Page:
By Rebecca Cohoe
With low fertility rates and an aging workforce putting stress on this province’s labour force, stronger parental leave policies in Newfoundland and Labrador wouldn’t just be good for families — they’d be good for the provincial economy.
In her report Transitioning Into and Out of Parental Leave: Recommendations for Three Stages of Support, Department of Sociology master’s student Jenna Hawkins suggests policy changes that would increase support for working mothers, and their families, before, during and after the birth of a child.
“My interest in this area came from a sociology course I took as part of my undergraduate degree,” said Ms. Hawkins. “We passed by the topic relatively quickly, but it really struck me, and I knew I wanted to do more work on mothers in the workplace.”
The importance of making sure that women can transition in and out of the workforce with ease has also been identified as an important one by business, labour and government in Newfoundland and Labrador.
Ms. Hawkins’ work was funded through the Strategic Partnership’s Student Research Fund, a Harris Centre-managed fund that provides support for Memorial undergraduate and graduate students to undertake research on public policy issues related to the province’s social and economic development. The fund is a partnership of business, labour and government dedicated to improving the quality of life of the people of Newfoundland and Labrador through sustainable, balanced economic and social development.
“In the province, and in Canada as a whole, we’re seeing a demographic shift happening. We’re expecting to see a gap between the people we need for the workforce and the number of available workers. More and more, women are going to be called on to fill those roles,” said Ms. Hawkins. “We’re going to need to offer better support to allow them to do that.
“Among other things, our society is built on work and reproduction,” she continued. “If women decide, 'I’m not going to struggle through balancing a job and a family. I’m just going to work,' then you’ve got the problem of a depleting population. Conversely, if a woman decides to leave the workforce, choosing children over a job, the labour market challenge gets worse.
“Of course, in reality, lots of women do both and find their own ways to combine work and family life. My goal in this report is to suggest supports that make that easier.”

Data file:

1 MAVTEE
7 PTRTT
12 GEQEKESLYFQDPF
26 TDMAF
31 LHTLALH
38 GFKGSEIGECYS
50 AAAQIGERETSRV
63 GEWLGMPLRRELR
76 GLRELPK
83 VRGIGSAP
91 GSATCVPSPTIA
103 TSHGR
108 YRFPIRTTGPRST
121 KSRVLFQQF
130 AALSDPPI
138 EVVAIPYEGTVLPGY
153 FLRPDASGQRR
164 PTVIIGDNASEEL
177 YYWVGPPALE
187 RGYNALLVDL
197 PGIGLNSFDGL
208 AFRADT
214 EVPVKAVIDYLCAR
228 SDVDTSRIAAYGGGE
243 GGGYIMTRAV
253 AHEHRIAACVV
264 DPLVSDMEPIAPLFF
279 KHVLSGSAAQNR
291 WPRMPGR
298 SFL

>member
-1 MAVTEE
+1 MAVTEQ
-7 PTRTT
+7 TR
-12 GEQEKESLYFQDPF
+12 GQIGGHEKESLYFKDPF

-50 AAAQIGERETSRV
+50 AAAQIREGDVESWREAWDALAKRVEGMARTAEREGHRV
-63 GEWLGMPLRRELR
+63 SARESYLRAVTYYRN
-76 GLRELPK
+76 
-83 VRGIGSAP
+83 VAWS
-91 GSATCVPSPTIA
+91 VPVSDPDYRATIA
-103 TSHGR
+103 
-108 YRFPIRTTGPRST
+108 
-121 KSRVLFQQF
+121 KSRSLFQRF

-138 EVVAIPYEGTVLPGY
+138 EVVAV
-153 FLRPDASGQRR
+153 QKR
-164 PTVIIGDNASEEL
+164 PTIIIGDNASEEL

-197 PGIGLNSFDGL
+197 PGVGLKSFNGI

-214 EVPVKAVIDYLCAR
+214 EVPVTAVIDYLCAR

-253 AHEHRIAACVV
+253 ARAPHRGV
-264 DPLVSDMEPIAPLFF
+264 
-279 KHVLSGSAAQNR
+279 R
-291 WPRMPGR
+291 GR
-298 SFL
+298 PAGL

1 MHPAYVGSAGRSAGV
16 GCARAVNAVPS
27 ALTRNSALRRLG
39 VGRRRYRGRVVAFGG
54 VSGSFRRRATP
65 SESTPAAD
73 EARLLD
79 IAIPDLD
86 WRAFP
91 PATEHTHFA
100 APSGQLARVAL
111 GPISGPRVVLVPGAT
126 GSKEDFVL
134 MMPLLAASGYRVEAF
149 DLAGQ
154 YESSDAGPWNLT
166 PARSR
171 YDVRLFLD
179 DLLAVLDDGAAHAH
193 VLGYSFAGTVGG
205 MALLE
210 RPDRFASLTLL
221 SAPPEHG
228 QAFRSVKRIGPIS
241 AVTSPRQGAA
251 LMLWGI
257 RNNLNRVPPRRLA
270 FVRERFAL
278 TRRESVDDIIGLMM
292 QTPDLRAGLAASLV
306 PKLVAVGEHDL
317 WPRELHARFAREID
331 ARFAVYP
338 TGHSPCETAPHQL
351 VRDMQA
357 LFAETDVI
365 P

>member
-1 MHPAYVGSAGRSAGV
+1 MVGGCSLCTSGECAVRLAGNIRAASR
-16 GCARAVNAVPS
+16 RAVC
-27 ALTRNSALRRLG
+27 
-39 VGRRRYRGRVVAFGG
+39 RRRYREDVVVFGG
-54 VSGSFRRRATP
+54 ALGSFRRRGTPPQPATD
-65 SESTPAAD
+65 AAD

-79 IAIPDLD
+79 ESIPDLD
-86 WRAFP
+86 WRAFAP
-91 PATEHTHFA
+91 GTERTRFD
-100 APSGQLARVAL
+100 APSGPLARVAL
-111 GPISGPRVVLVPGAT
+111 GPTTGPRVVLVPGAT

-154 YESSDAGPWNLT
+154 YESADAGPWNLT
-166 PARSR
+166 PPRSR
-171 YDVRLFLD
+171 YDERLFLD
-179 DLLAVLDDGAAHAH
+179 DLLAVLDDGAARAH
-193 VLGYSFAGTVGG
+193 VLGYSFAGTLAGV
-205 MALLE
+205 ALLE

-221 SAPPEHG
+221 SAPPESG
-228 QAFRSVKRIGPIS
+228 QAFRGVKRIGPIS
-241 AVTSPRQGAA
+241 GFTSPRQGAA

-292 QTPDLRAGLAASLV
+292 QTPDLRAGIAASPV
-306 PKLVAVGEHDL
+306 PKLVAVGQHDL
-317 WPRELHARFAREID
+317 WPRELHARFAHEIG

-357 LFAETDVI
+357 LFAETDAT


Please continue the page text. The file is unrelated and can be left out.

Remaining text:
Along with assessing the current state of working mothers in Newfoundland and Labrador, and suggesting improvements, Ms. Hawkins’ report also shares best-case-scenario practices from around the world.
“The Nordic countries have great supports for working mothers. They’ve got childcare, a lengthy parental leave and a much more generous monetary support system to help women have children while working,” said Ms. Hawkins.
Closer to home, the Quebec model is something to work towards.
“Quebec's new parental leave support program takes important steps forward that the rest of Canada has not. They’ve moved ahead with more generous wage-replacement rates, and a paternity leave as well,” Ms. Hawkins said.
Interestingly, although her report is focused primarily on policies that would directly impact mothers, Ms. Hawkins believes that father-friendly policies would also be a positive step forward.
“While my research suggests that mothers bear the brunt of the 'working parent challenges,' fathers need to be supported too, I am particularly excited about the possibility of extending paternity leave to fathers. It’s an excellent way to encourage fathers, and to support working families,” concluded Ms. Hawkins.
The Harris Centre is now accepting applications for the Strategic Partnership Student Research Fund. For more information, please visit www.mun.ca/harriscentre. There you will also find Jenna Hawkins’ report.